Drug trials are a vital tool in developing newer and better treatments for HIV. Every anti-HIV drug available these days has had to go through rigorous trials before being approved for general use. Without human drug trials there would be no drugs available to treat HIV, or any other illness for that matter.

From time to time, your doctor may ask you if you would be willing to go onto a drug trial. Remember though that it is your choice and you should never feel pressured into doing something you are not entirely comfortable with.

Some men feel that the combination they are taking is working well, and so why change onto a drug trial and risk new side effects or developing resistance to one or more anti-HIV drugs.

However, there are benefits of taking part in drug trials. People on trials usually get much closer monitoring at their HIV clinic whilst they are on the trial. Some people feel a great altruistic benefit from going on drug trials as they are helping in the development of new drugs or treatments to fight HIV which could eventually save the lives of people who are resistant to most of the drugs currently available.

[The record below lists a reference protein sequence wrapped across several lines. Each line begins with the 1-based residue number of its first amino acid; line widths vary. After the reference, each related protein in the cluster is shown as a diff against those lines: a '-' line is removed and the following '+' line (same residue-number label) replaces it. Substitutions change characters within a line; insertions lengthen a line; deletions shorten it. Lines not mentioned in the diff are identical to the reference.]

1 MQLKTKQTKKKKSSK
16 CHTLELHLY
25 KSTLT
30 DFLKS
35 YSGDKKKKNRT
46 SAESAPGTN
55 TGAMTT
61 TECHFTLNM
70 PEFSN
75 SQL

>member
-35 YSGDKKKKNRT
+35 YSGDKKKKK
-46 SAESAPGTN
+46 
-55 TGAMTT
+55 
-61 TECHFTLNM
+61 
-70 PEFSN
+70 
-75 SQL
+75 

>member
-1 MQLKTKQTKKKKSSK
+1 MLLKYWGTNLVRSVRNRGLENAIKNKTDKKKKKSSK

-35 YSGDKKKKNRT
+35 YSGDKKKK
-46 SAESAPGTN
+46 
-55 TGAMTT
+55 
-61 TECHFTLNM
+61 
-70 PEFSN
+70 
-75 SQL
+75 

As well as drug trials for new treatments, you may also be asked to participate in a study of the anti-HIV drugs you are already taking. This could be a trial to compare the effectiveness of the combination you are taking against another treatment option being taken by other participants in the trial. In these cases, probably the only change to your treatment would be closer monitoring by your clinic.

If you are asked to go on a drug trial, always ask your doctor to explain everything that the trial involves to you, including the risks to you and to your future treatment options. Make sure you get all the information to take away with you so you can carefully read through what is involved. Take your time to come to a decision, and only do so if you feel comfortable with and fully informed about the pros and cons of the trial.